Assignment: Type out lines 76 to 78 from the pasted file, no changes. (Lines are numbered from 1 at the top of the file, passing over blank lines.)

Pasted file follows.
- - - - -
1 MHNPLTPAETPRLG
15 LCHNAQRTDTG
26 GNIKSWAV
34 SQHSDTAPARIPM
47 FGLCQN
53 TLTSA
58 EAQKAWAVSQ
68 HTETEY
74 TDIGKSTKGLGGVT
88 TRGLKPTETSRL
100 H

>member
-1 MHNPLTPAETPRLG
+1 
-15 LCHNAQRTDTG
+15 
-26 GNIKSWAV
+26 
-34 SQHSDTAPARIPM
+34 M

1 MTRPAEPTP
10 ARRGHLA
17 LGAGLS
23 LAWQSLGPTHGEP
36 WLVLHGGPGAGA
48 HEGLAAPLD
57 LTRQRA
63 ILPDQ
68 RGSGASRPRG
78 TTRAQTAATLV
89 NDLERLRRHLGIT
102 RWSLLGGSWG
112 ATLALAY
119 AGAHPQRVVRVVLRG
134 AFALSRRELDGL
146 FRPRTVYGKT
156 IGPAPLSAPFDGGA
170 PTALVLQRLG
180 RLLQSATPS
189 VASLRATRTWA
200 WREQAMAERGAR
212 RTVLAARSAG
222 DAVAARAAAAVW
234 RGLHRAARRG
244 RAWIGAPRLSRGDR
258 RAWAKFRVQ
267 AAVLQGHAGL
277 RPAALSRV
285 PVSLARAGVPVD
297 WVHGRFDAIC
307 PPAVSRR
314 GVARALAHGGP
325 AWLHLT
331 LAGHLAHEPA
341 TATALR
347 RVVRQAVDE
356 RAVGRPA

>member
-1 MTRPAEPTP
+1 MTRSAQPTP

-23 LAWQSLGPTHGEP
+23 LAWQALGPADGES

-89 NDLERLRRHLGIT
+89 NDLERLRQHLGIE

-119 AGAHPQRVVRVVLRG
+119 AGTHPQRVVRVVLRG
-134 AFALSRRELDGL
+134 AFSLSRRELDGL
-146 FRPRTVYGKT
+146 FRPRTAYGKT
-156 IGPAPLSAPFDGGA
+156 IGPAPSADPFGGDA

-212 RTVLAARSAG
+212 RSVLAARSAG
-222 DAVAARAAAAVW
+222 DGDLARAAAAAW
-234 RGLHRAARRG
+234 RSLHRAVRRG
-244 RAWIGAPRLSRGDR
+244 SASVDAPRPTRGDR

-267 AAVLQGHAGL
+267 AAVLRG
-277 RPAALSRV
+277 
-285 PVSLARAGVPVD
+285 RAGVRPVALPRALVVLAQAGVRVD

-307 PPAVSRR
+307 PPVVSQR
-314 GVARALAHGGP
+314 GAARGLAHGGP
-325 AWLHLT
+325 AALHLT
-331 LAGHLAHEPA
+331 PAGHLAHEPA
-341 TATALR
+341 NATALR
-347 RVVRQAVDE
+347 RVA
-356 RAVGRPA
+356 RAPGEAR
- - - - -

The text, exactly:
+222 DGDLARAAAAAW
-234 RGLHRAARRG
+234 RSLHRAVRRG